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Mother of One | Emergency C Section HELLP Syndrome

Jahna has recently joined our Forget Me Not Journals team and we took the time to ask her some questions about her family and journey to delivering her gorgeous little boy, Benji. Her story may be of particular interest to those with HELLP syndrome, which affects less than 1% of pregnant women.

Tell me a little bit about you I am a mother of one, a content creator @jahna_barraclough in my spare time and as of recently part of the team here with Megan. I live in Auckland with my partner Chad, and our little boy Benji who is 2 years and 3 months old (I hate the terms 27 months… it confuses me)! I am European, my father was adopted so I am not sure on his side, and Chad is Maori.


Chad and I met when he owned a beer company and needed a promoter for the Auckland taste festival. His sister in law at the time was an old friend of mine and reached out to see if I was available for the weekend which I was. Chad and I had a really great connection when we met but stayed friends for about 6 months before dating.

We spoke about children very early into dating before we made our relationship official as Chad is a bit older and that was one of his biggest concerns. I, myself am quite an old soul and have always been very independent so I always knew I wanted to have children in my 20’s.


I found out I was pregnant with Benji very early on. I just knew my body felt different. I actually went to the dr’s for a visit to check when Benji would have only been concieved a few weeks prior and the test came back negative where the nurse actually laughed and said there was NO WAY I was pregnant. A few weeks after this, I took an at home test again one morning where almost straight away appeared two bright pink lines. By this time I was only 4 weeks along. Crazy how you just know, right?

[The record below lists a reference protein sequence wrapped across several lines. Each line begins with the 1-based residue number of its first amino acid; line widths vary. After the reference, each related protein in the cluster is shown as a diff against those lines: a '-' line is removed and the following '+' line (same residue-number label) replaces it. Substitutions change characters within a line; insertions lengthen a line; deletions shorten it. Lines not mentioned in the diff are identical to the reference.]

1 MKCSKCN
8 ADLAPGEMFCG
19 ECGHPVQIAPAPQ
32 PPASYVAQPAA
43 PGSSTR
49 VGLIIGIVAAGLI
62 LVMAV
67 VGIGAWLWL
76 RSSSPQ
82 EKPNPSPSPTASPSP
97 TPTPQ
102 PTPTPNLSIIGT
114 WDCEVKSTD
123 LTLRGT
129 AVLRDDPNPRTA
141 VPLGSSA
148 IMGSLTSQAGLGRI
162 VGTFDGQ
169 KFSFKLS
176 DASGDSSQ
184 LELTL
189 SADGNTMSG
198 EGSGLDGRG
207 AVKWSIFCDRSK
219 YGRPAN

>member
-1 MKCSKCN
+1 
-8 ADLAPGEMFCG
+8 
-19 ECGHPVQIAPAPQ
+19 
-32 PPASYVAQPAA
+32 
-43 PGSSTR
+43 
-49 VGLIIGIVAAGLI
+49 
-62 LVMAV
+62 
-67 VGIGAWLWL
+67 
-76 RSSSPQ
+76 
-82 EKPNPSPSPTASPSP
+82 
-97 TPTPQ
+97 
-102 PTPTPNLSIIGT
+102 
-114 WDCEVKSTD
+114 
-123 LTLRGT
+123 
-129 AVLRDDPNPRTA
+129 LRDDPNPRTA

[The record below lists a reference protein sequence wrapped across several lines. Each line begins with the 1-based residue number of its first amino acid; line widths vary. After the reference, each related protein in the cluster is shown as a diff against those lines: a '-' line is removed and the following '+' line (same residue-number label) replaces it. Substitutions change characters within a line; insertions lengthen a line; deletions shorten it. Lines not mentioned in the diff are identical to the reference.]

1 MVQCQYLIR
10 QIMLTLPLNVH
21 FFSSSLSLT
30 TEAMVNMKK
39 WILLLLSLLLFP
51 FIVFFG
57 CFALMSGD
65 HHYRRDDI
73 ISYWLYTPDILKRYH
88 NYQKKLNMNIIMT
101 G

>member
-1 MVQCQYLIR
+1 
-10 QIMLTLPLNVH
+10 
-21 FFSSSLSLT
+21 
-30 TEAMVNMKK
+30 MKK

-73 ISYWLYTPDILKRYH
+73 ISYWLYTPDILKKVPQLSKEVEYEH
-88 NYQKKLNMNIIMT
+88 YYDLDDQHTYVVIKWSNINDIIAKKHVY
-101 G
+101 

I had such a mix of emotions when I saw the test. I was excited, nervous, a little bit scared….. but also sooooo impatient to tell Chad the news.

He was over the moon. I actually recorded the moment I announced it to him that afternoon after I found out. My phone was propped up on the window, I had a basket of baby things including a giant toy, romper and socks that said (I love dad) and the positive test. When he saw it there were instant tears for us both.

Who was the first person you told apart from your partner when you found out you were expecting? I think I text my best friend Chrystal. But we told Chad’s parents that night together after dinner. We went out and purchased little t-shirts that said grandma and grandad. They took a while to catch on but finally realized and there were screams of excitement since this was their first grandchild.

Did you experience morning sickness? I have no idea why it’s called morning sickness, because I was sick all of the time. I remember throwing up at work during the day, having a bucket next to me at dinner time… it was not fun!

What cravings did you have? My cravings changed often. I remember a whole week, I wanted cheese on everything. I mean everything, and A LOT of it haha! Then one day Chad made me dinner (pilled with cheese of course) and I looked at him in disgust saying “I don’t like cheese anymore”. He was so mad! I also loved Shweppes lemonade and juicies toward the last trimester as it was right in the heat of summer.

Did you have a birthing plan? No, I didn’t want to make a plan and then possibly be let down if I wanted anything to go a specific way. I stayed very open to all options.